Non-conscious processing of motion coherence can boost conscious access

Kaunitz, L., Fracasso, A. , Lingnau, A. and Melcher, D. (2013) Non-conscious processing of motion coherence can boost conscious access. PLoS ONE, 8(4), e60787. (doi: 10.1371/journal.pone.0060787) (PMID:23593311) (PMCID:PMC3622026)

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Research on the scope and limits of non-conscious vision can advance our understanding of the functional and neural underpinnings of visual awareness. Here we investigated whether distributed local features can be bound, outside of awareness, into coherent patterns. We used continuous flash suppression (CFS) to create interocular suppression, and thus lack of awareness, for a moving dot stimulus that varied in terms of coherence with an overall pattern (radial flow). Our results demonstrate that for radial motion, coherence favors the detection of patterns of moving dots even under interocular suppression. Coherence caused dots to break through the masks more often: this indicates that the visual system was able to integrate low-level motion signals into a coherent pattern outside of visual awareness. In contrast, in an experiment using meaningful or scrambled biological motion we did not observe any increase in the sensitivity of detection for meaningful patterns. Overall, our results are in agreement with previous studies on face processing and with the hypothesis that certain features are spatiotemporally bound into coherent patterns even outside of attention or awareness.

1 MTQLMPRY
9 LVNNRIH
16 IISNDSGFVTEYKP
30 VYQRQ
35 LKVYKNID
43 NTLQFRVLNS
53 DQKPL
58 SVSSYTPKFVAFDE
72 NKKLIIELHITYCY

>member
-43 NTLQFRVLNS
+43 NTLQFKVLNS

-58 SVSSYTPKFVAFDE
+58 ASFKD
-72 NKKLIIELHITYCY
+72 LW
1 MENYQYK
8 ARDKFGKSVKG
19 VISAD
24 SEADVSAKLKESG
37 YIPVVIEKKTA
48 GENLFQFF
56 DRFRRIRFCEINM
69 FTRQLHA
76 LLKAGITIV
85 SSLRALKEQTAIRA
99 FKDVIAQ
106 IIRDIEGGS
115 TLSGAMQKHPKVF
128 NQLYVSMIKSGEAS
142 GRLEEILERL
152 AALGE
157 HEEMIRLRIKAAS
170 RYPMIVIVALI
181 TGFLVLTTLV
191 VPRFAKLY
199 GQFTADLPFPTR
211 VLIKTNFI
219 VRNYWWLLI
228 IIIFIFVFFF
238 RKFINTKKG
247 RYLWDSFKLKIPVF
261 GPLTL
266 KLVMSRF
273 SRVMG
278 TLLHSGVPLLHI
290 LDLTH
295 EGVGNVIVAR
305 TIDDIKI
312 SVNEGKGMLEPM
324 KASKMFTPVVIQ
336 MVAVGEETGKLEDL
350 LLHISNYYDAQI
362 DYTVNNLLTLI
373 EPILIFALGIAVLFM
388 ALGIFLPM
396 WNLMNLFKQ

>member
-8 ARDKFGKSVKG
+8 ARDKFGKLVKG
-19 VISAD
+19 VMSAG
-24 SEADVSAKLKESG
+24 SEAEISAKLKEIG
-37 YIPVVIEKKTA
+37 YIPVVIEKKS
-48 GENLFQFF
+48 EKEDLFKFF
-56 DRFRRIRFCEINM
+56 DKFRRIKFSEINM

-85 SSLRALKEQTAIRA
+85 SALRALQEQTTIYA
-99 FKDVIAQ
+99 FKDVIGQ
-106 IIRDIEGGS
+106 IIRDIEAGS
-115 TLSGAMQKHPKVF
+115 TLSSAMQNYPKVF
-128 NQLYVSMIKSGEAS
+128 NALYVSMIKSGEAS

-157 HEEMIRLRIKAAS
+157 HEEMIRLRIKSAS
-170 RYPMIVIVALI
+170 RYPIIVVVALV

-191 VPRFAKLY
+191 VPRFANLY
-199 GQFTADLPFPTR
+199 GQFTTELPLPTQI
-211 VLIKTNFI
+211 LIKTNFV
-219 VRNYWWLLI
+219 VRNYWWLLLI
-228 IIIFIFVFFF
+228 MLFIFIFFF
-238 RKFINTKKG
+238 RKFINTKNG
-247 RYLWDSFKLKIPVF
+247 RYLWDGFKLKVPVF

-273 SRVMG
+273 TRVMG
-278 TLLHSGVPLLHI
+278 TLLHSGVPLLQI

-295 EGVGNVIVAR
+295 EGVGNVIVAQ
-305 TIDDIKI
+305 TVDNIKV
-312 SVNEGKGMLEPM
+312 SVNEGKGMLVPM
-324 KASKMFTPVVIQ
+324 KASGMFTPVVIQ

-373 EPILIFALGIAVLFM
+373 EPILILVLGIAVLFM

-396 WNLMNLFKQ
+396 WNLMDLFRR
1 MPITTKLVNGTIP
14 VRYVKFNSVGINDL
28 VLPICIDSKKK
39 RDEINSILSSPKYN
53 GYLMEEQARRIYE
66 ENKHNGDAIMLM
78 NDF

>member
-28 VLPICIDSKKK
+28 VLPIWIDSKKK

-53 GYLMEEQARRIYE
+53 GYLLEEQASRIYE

Item Type:Articles
Keywords:Adult, awareness, continuous flash suppression, controlled study, eye movement, female, human, human experiment, male, movement perception, sensitivity analysis, visual feedback, visual masking, visual stimulation, visual system function, visual system parameters, visual threshold, analysis of variance, consciousness, female, humans, male, motion perception, pattern recognition, visual, photic stimulation, vision, ocular, young adult.
Glasgow Author(s) Enlighten ID:Fracasso, Dr Alessio
Authors: Kaunitz, L., Fracasso, A., Lingnau, A., and Melcher, D.
College/School:College of Medical Veterinary and Life Sciences > School of Psychology & Neuroscience
Journal Name:PLoS ONE
Publisher:Public Library of Science
ISSN (Online):1932-6203
Copyright Holders:Copyright © 2013 Kaunitz et al.
First Published:First published in PLoS ONE 8(4): e60787
Publisher Policy:Reproduced under a Creative Commons License

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